Politicians’ attitude toward the prosecutorial reform changed, in large part, because of the police raid on the prime minister’s offices in June 2013 and its aftermath. The orchestrated raid, initiated by Olomuc High State Attorney Ivo Ištvan, took place simultaneously in several different locations across the country, involved about 400 policemen, and resulted in charges against eight people, including the prime minister’s chief of staff, Jana Nagyová, three former ODS deputies, and two military intelligence heads. The Public Prosecutor’s Office stated that the police action—which eventually led to the fall of the government—was necessary in order to fight corruption.
Despite these statements, the Public Prosecutor’s Office was unable to secure any convictions in the cases by the end of 2014. The first-instance ruling of the Prague district court came out in June. The court gave a one-year suspended sentence to Nagyová, who had married Nečas in the meantime, and transferred the two military intelligence heads to the Ministry of Defense for disciplinary action. During the proceedings, the court applied a court order generally used in less serious offences, and parties to the case did not have to be present at the trial. Both Nagyová and the prosecution appealed the ruling, and most commentaries viewed the outcome as a fiasco for the Public Prosecutor’s Office.
In February, the prosecution also opened a case against Nečas for corruption. Since he was not among the accused originally, the case attracted a lot of attention. The Public Prosecutor’s Office charged him with bribing three deputies with high-level positions in state-owned companies in exchange for giving up their seats. Nečas claimed the accusation was simply an act of revenge, since he had earlier launched a criminal complaint against the head of the special police unit investigating the case. The prosecution of the three former deputies was stopped by the Supreme Court in 2013 because they were protected by parliamentary immunity.
Although the new government verbally committed to continuing the fight against corruption early in the coalition talks, its February policy statement lacked specific measures. In July, the coalition established the Government Council for the Fight against Corruption—a consultative body led by the Minister for Legislation and Human Rights Jiří Dienstbier and set up to coordinate anticorruption activities. The Nečas government had delegated similar tasks to a deputy prime minister focusing specifically on corruption.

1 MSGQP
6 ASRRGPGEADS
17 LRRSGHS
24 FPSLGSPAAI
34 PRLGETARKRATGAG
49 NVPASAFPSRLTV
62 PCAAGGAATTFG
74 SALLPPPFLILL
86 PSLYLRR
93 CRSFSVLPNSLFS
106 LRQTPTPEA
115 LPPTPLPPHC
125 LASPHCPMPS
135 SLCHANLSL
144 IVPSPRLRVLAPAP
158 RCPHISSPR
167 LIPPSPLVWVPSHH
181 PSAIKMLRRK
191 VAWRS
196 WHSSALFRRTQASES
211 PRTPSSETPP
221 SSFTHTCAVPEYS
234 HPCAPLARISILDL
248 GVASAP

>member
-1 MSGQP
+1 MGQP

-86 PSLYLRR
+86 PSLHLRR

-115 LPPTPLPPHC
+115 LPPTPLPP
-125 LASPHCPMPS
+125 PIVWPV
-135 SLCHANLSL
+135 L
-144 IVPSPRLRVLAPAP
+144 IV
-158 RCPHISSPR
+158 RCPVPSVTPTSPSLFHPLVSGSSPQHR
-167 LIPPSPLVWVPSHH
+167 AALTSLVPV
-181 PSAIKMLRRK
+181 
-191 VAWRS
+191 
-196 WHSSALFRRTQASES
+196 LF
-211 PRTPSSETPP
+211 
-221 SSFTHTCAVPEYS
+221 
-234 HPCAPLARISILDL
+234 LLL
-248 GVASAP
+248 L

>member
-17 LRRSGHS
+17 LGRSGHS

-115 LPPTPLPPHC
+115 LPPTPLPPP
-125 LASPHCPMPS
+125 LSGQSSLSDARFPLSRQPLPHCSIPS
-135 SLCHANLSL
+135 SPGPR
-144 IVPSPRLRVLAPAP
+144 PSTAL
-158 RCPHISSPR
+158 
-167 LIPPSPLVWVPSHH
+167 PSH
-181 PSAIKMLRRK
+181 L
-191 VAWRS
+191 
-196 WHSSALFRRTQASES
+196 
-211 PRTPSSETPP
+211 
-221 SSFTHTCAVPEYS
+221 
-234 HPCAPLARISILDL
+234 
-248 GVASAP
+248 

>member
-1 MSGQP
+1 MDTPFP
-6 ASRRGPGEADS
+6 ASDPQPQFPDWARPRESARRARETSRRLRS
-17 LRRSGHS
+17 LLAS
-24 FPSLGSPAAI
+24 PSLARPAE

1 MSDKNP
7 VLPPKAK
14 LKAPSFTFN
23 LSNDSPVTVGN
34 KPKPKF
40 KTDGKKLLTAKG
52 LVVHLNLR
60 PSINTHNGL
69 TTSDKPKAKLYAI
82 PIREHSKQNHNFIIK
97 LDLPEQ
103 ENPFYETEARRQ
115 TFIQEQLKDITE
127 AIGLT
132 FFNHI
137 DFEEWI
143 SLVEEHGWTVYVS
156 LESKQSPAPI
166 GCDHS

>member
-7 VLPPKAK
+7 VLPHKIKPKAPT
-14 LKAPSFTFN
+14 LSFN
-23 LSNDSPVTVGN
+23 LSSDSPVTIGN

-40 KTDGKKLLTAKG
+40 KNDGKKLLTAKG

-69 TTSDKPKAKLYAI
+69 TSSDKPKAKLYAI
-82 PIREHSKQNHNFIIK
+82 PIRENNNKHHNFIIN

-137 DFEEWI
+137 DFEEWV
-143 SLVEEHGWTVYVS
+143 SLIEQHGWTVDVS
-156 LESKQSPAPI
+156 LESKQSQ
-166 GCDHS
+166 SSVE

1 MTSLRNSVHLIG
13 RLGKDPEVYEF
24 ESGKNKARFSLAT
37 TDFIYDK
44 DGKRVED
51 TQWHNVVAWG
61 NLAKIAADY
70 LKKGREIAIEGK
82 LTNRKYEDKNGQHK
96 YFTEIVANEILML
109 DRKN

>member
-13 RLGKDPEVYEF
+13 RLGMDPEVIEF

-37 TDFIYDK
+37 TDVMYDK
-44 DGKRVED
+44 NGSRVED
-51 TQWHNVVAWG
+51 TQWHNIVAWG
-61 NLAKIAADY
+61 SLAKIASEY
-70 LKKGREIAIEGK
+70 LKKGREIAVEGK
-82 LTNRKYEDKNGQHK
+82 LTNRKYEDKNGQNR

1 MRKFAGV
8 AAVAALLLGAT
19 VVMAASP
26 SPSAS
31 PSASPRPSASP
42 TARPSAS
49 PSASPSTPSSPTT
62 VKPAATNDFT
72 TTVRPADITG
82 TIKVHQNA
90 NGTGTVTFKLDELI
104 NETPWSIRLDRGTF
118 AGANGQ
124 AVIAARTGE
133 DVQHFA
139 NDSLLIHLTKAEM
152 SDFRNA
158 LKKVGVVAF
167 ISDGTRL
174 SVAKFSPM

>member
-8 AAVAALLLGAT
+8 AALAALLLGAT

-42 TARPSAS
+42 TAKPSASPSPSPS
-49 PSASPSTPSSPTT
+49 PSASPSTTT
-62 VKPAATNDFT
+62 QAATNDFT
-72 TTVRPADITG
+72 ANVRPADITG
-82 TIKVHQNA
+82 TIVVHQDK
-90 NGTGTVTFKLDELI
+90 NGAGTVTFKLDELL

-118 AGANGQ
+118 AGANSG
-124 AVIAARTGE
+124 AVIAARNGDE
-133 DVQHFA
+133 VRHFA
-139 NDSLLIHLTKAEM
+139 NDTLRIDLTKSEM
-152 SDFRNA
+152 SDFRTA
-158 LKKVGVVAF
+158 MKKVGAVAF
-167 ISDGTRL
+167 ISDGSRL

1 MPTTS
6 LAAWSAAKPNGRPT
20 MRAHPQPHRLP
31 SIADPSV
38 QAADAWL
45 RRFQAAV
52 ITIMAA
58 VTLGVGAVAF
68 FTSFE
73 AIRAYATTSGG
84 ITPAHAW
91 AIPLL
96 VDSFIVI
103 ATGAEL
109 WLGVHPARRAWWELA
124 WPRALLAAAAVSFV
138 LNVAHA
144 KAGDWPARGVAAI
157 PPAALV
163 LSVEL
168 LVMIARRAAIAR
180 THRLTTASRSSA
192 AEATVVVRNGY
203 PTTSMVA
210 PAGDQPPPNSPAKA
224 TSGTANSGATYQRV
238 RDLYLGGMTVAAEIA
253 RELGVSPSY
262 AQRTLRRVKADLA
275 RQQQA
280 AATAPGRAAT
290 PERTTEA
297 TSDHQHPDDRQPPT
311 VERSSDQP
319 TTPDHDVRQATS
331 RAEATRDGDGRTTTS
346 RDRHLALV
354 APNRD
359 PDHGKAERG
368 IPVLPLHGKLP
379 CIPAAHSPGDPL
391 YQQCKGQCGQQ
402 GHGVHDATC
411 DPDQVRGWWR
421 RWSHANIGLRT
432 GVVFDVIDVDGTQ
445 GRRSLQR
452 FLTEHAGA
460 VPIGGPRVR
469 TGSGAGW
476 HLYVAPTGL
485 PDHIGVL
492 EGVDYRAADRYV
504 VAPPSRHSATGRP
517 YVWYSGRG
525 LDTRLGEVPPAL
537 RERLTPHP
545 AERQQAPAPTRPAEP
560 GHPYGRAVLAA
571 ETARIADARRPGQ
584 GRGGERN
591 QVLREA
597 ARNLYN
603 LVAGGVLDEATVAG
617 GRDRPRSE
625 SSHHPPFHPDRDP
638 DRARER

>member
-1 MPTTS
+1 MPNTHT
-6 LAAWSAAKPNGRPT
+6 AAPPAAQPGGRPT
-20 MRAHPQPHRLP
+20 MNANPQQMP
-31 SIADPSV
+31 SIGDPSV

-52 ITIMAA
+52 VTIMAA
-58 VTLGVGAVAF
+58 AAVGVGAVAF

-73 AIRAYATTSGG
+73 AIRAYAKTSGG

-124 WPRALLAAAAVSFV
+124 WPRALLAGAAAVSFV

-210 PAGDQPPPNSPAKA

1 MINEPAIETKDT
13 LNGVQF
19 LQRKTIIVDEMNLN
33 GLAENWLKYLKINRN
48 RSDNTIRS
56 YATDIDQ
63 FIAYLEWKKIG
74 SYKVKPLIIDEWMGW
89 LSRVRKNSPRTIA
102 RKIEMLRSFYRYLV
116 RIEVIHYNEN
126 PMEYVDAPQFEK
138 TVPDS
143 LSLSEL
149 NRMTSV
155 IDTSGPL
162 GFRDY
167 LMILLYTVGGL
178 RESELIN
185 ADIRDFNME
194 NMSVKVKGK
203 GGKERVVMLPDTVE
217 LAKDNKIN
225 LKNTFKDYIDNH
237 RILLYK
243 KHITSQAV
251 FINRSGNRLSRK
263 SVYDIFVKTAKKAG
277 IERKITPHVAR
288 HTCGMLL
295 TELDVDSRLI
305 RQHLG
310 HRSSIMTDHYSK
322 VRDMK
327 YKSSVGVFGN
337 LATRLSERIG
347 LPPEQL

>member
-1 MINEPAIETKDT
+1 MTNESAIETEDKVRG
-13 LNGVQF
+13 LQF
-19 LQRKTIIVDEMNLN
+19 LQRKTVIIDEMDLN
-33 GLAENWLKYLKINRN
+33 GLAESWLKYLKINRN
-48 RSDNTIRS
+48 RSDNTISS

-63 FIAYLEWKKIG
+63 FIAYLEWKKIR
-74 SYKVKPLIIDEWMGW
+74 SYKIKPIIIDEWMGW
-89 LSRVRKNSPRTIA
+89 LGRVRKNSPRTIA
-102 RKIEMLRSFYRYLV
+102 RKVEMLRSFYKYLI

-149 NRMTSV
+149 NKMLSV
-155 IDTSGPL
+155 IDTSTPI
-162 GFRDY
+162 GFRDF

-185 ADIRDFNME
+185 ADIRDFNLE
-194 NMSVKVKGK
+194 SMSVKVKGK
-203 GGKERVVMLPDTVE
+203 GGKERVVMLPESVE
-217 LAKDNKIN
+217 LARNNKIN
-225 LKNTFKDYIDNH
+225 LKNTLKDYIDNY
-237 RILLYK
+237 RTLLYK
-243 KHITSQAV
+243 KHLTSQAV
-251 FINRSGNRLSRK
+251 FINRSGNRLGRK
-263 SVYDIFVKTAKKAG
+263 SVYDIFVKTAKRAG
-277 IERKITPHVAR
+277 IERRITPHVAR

Several of the anticorruption measures adopted under Nečas’s government failed to meet their goals. The law abolishing bearer shares, which was supposed to reveal the ownership structure of numerous nontransparent companies, was one of them. Many companies managed to avoid registration by moving abroad or depositing their shares with lawyers who can keep their clients anonymous.
For more than 10 years, the Czech Republic was without a functioning civil service legislation, which made the country’s public administration extremely susceptible to political pressures and corruption. The Law on Civil Service was approved already in 2002, but most of its provisions never came into force. Governments constantly delayed its starting date, arguing, among other things, that it would require significant funds. A draft approved by the Nečas government in June 2013 fell victim to the early dissolution of the parliament. The coalition government drafted a new bill in the first half of 2014 under the direction of Minister Dienstbier and in cooperation with NGOs, but some of its provisions were heavily disputed within the government. The opposition parties ODS and TOP 09 also criticized the bill; they objected to the establishment of a Directorate General of Civil Service and obstructed the vote in the lower chamber in July and August. According to them, by extending the tenures of Sobotka’s and Babiš’s people in key positions in the ministries, the bill would have rendered new ministers completely powerless in the future.